Google, Innovation & Trust

Today a piece I wrote for Harvard Business Review hits the “virtual” stands.  There are times when researching a hot topic is a curse (Mr. Snowden made privacy and surveillance touchy) but there are other times when it is a blessing.  The Google European Court of Justice’s (ECJ) decision  or “Right to be Forgotten” case has given me a chance to showcase the importance of privacy and data protection in the business world.

I have written a few pieces about data as it pertains to the financial services (here and here), and on the clash of US and EU privacy cultures and its impact on transatlantic counter-terrorism cooperation. The HBR piece focuses on how privacy can lead to profit and it draws heavily upon my interviews with the IT and corporate communities while I was in Europe.

In the popular imagination, the internet exists as a borderless world. In reality, there are many internets, and the rules that govern each of them reflect local beliefs about the role and responsibility of technology within society. The ECJ ruling classified Google as a data controller, and therefore under obligation to remove certain links to personal data upon an individual’s request, and it is a prime example of how localized privacy cultures and laws can assert themselves beyond their sovereign borders.  Although it specifically mentions search engines, it has implications for multinationals as well.

I think that the IT world was shocked by the ECJ decision because it holds the borderless internet view, it sees any curb on the free flow of information as censorship and a threat to its business model, and it is accustomed to the US-based view of data as property where corporations self-regulate data collection and usage.  Also, the Judge Advocate’s opinion, which concluded Google was not a data controller, set expectations for the final outcome of the case.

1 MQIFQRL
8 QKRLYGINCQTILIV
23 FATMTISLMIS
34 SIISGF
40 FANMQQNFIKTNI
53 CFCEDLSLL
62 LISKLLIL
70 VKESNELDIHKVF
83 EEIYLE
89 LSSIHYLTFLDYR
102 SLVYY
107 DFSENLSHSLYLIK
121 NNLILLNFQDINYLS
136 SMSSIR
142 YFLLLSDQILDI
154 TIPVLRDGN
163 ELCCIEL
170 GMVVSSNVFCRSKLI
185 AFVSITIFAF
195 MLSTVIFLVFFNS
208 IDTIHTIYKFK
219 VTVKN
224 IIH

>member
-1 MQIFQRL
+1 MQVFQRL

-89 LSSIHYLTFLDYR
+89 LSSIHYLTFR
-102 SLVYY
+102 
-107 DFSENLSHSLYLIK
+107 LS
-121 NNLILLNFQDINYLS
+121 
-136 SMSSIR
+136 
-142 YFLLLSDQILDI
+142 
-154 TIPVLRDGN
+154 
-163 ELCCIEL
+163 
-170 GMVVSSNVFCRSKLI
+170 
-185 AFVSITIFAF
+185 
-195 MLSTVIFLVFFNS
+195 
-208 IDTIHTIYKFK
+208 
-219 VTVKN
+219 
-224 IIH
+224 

As the EU itself has been trying to figure out the legalities of balancing human rights with good commerce, the legislative ambiguities of the EU Data Protection Directive have in the past provided businesses, including European companies, with some wiggle room.  The ECJ verdict tightened the space to wiggle in some instances, but legal instruments are notoriously difficult to rely upon for definitions or guidelines for enforcement when applied in practice.

Problems of balance remain.  There is the balance of responsibilities between controllers and processors (are these distinctions even the way forward? One interviewee said we need to think of this in terms of accountability), the balance between human rights and national security, and human rights and the economy, the balance among differing views of privacy, and the realities that the physical structures in which the internet operates are transnational, which make it difficult to restrict the flow of data to certain transmission paths, let alone implement regional or national standards when doing so.  “You shouldn’t, and can’t, make Europe an island.”